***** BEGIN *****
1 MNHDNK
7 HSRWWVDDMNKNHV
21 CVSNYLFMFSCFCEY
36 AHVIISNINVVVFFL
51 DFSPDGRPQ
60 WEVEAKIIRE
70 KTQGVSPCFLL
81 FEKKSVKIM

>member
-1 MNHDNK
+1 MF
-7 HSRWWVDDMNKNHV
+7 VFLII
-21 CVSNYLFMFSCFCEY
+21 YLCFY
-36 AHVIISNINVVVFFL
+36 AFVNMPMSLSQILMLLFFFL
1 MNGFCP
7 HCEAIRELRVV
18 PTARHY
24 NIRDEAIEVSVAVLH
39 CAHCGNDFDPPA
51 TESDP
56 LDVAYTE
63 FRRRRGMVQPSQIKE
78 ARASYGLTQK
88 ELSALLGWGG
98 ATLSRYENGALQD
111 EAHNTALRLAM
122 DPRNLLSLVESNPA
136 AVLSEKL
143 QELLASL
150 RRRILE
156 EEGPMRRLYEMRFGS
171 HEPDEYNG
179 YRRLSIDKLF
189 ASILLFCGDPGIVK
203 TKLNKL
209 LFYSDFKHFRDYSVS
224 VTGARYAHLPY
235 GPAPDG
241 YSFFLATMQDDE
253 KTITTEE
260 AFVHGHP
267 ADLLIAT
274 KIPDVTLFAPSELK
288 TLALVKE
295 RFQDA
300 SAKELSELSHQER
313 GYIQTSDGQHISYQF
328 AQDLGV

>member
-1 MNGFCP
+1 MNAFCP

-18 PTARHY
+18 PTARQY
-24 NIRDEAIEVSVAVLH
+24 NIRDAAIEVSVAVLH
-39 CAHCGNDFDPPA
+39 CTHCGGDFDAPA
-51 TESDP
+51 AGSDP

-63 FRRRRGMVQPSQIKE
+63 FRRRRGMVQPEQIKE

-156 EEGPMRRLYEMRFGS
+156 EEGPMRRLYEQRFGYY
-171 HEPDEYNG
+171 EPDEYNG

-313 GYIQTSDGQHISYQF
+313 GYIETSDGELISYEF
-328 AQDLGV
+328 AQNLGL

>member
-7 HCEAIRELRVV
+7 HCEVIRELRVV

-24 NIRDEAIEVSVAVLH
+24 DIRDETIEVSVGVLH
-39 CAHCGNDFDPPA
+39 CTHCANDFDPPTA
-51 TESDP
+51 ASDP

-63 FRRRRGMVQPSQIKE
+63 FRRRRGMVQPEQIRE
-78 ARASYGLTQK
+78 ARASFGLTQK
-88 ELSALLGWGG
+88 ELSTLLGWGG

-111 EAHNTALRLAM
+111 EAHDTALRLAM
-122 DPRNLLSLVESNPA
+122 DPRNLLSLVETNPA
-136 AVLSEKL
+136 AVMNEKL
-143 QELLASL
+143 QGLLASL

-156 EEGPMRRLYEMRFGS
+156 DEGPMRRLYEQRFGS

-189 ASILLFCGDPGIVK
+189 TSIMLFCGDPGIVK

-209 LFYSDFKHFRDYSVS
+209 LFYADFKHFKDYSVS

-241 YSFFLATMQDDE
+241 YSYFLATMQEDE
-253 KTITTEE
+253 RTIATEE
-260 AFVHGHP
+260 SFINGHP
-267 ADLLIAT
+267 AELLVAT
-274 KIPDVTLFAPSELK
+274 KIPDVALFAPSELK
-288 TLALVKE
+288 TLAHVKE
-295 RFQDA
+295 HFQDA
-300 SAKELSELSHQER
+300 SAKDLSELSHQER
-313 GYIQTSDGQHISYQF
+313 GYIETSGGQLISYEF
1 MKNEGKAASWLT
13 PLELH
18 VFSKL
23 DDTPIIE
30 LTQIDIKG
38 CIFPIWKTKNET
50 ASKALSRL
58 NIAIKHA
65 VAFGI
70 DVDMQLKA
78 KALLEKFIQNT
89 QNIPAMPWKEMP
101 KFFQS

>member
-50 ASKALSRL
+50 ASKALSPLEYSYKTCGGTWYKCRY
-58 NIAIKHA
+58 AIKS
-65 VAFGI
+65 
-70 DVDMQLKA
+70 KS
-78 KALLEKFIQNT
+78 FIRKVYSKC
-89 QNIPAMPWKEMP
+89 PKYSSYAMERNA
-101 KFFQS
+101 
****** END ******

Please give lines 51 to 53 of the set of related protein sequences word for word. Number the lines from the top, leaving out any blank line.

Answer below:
328 AQDLGV

>member
-1 MNGFCP